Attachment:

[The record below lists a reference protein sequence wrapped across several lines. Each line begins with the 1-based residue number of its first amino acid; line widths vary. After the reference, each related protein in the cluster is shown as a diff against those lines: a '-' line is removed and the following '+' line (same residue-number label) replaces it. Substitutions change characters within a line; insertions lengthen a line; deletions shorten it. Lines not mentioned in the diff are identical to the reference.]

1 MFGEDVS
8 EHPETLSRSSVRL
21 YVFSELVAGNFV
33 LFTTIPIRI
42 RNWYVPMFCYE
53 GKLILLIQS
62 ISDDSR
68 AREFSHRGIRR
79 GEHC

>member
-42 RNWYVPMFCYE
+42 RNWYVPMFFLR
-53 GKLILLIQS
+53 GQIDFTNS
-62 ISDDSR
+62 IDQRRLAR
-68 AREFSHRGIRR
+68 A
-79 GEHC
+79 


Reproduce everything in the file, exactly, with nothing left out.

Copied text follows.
[The record below lists a reference protein sequence wrapped across several lines. Each line begins with the 1-based residue number of its first amino acid; line widths vary. After the reference, each related protein in the cluster is shown as a diff against those lines: a '-' line is removed and the following '+' line (same residue-number label) replaces it. Substitutions change characters within a line; insertions lengthen a line; deletions shorten it. Lines not mentioned in the diff are identical to the reference.]

1 MFGEDVS
8 EHPETLSRSSVRL
21 YVFSELVAGNFV
33 LFTTIPIRI
42 RNWYVPMFCYE
53 GKLILLIQS
62 ISDDSR
68 AREFSHRGIRR
79 GEHC

>member
-42 RNWYVPMFCYE
+42 RNWYVPMFFLR
-53 GKLILLIQS
+53 GQIDFTNS
-62 ISDDSR
+62 IDQRRLAR
-68 AREFSHRGIRR
+68 A
-79 GEHC
+79 